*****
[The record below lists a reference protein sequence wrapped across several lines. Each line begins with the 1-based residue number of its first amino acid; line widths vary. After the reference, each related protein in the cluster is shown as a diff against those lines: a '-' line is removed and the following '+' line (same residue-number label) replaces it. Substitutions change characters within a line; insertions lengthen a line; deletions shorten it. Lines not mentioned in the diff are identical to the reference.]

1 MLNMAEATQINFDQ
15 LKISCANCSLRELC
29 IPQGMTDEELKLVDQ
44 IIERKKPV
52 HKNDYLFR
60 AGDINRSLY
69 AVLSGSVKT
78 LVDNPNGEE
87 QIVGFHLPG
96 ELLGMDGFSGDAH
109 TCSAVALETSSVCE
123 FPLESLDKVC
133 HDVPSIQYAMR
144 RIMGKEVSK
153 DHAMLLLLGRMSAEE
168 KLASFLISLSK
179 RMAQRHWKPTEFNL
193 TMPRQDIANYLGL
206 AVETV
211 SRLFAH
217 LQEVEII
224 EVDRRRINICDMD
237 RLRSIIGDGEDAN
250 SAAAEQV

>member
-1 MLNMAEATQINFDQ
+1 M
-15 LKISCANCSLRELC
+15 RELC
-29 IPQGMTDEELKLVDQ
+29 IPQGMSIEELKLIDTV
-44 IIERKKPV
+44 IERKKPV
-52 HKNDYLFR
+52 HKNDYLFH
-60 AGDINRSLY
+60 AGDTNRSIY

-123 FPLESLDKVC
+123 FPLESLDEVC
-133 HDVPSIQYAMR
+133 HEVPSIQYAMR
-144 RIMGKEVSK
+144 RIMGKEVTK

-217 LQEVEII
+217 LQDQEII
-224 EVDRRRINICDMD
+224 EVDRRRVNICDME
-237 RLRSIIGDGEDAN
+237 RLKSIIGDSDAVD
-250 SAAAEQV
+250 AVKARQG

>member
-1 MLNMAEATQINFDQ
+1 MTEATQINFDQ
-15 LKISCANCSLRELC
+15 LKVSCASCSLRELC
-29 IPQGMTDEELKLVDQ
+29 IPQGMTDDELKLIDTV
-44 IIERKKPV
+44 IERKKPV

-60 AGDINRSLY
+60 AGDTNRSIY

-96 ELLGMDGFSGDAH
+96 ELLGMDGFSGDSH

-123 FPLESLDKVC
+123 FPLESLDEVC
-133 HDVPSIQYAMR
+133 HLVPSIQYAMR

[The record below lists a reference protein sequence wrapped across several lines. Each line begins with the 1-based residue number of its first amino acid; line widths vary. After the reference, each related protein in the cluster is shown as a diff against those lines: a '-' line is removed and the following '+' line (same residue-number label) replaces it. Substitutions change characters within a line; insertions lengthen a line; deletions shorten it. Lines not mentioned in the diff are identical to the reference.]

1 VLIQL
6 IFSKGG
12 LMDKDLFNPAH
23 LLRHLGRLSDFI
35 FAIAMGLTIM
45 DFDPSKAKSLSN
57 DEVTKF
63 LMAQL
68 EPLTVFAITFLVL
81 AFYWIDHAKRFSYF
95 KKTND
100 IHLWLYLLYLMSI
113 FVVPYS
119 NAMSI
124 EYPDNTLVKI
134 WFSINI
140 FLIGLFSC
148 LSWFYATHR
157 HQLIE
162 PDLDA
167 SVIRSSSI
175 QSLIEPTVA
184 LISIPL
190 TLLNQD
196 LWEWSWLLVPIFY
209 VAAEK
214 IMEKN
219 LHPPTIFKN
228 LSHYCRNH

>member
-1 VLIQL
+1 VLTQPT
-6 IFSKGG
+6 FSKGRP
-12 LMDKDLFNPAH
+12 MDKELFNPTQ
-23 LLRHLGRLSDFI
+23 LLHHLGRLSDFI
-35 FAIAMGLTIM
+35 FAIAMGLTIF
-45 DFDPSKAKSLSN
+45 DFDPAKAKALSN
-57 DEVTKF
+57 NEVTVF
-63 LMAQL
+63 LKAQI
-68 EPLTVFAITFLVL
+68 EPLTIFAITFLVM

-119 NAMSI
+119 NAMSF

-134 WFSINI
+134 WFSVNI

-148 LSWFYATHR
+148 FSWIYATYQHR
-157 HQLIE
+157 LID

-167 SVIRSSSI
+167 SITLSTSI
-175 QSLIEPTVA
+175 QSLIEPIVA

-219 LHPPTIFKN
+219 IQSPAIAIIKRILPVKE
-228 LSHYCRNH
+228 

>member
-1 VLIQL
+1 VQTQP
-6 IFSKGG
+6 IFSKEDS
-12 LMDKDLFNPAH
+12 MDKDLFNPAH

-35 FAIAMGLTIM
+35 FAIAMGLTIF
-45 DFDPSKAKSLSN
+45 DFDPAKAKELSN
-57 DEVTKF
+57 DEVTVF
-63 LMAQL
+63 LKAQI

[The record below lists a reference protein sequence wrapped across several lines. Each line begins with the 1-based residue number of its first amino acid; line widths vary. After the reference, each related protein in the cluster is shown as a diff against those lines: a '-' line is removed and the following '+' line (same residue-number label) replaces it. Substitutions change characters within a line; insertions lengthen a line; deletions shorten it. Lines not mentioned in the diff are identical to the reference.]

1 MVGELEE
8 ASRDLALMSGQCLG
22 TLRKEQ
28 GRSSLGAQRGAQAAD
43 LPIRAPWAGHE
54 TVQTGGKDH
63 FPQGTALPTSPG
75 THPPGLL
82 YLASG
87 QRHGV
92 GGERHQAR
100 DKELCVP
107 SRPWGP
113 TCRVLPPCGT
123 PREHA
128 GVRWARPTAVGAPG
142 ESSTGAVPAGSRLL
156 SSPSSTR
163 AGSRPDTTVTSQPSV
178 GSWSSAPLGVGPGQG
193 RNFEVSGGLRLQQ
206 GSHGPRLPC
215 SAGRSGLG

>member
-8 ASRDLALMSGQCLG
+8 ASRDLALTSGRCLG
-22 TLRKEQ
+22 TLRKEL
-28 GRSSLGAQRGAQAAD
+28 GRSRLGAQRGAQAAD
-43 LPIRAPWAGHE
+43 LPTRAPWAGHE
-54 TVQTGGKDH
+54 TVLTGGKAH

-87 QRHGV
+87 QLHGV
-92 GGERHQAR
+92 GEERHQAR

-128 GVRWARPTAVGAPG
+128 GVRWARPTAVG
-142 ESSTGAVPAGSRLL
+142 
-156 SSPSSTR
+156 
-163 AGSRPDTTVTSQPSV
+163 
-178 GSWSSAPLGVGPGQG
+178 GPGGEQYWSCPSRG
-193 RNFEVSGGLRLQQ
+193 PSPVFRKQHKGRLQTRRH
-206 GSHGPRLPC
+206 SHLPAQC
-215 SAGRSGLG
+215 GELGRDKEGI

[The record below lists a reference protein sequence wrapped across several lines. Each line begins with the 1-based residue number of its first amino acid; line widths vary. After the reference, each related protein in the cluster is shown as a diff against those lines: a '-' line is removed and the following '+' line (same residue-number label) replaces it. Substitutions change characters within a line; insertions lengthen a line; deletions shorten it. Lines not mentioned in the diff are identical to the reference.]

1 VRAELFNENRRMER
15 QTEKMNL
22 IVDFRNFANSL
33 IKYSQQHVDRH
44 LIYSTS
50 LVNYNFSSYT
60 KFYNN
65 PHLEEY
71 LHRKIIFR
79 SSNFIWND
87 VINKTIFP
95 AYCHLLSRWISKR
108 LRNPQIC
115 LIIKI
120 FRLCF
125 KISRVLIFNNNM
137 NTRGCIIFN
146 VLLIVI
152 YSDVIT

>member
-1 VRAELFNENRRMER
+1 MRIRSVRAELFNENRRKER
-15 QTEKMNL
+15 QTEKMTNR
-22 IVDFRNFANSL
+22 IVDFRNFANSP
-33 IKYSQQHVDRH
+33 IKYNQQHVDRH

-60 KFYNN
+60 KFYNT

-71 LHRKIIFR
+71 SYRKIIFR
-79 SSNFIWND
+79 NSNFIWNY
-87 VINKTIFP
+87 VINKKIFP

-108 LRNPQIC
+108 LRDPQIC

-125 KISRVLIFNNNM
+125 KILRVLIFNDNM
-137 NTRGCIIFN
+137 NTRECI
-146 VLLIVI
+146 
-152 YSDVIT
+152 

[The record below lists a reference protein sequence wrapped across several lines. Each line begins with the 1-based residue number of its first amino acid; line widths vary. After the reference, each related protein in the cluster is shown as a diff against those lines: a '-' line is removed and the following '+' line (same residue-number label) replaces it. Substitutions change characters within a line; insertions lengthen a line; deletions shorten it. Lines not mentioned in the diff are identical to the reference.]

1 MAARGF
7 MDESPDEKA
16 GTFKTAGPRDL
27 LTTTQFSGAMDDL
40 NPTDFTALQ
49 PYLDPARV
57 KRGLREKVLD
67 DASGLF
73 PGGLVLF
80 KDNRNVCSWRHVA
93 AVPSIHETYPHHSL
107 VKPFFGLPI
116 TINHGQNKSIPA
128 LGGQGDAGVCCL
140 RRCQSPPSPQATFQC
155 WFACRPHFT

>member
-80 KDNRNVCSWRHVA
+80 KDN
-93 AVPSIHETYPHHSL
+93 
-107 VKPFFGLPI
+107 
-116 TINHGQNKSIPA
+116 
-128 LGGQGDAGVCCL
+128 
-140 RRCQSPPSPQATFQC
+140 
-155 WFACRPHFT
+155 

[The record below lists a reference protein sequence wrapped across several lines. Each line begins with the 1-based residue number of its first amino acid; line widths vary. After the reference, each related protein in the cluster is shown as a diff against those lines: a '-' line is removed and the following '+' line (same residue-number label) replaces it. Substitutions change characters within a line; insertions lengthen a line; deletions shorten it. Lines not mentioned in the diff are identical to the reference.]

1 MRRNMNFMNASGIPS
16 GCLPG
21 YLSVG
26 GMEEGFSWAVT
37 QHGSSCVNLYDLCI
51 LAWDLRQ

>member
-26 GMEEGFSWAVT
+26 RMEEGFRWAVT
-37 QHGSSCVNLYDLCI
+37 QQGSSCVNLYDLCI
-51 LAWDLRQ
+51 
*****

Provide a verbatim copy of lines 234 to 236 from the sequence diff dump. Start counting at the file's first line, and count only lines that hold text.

-60 KFYNN
+60 KFYNT

-71 LHRKIIFR